The Boy in the Box is one of the most famous murder victims for a multitude of reasons. Also named America’s Unknown Child, the identity of this boy killed in the 50s in Philadelphia remains unknown, just as his case remains unsolved, one of the most notorious Cold Cases today.
In 1957, an unidentified Caucasian male, aged 4-6, whose nude body was wrapped in a cheap plaid blanket, was found lying face up inside a large cardboard box that once contained a baby’s basinet. The body was first found by a young man who had been checking his muskrat traps, but because he believed the police would charge him for the traps he decided not to report his find. Some days later a student spotted a rabbit running around and knowing of traps he went to check. That’s when he discovered the body as well, and a day later, after some hesitation, the crime was reported.
The boy’s body was dry and clean. His arms were carefully folded across the stomach, fingernails and toenails recently trimmed. His hair had been cut recently – very close to the head, in a crude, hurried way, perhaps as a deliberate attempt to conceal the child’s identity. Small clumps of cut hair clung to his entire body, suggesting that someone had groomed him while he was unclothed, probably either shortly before or immediately after death. There were many bruises all over the child’s body; particularly on the head and face.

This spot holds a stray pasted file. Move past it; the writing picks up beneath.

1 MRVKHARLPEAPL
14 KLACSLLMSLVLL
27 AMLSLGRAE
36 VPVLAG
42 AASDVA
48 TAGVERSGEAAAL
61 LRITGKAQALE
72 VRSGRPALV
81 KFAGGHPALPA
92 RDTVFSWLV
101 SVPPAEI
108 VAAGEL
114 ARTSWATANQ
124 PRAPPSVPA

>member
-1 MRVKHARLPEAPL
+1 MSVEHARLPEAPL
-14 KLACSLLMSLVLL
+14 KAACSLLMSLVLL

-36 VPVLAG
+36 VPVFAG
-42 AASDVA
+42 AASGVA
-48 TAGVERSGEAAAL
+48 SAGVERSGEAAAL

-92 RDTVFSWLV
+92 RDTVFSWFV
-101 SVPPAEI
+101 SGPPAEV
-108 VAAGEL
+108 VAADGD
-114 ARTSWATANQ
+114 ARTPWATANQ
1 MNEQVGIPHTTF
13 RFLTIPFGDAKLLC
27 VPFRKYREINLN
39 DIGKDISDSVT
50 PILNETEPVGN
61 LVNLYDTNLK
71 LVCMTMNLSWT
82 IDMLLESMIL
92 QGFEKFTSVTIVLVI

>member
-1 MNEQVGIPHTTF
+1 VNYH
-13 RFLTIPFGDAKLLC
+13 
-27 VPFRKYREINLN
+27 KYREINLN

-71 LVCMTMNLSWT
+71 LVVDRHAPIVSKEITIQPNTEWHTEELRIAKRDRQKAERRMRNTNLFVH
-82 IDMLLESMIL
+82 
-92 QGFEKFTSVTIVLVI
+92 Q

As expected, because of the strange nature of the crime and the age of the victim, the case received massive media attention, with pictures of the boy being circulated extensively. The police even dressed up the boy and took some post-mortem pictures in hope to make him more recognizable. But all the effort brought no results.
There have been hypotheses over the years, none of which could be proven. Despite the DNA developments and its use in forensics, the boy’s identity and that of his murderer or murderers remains a mystery.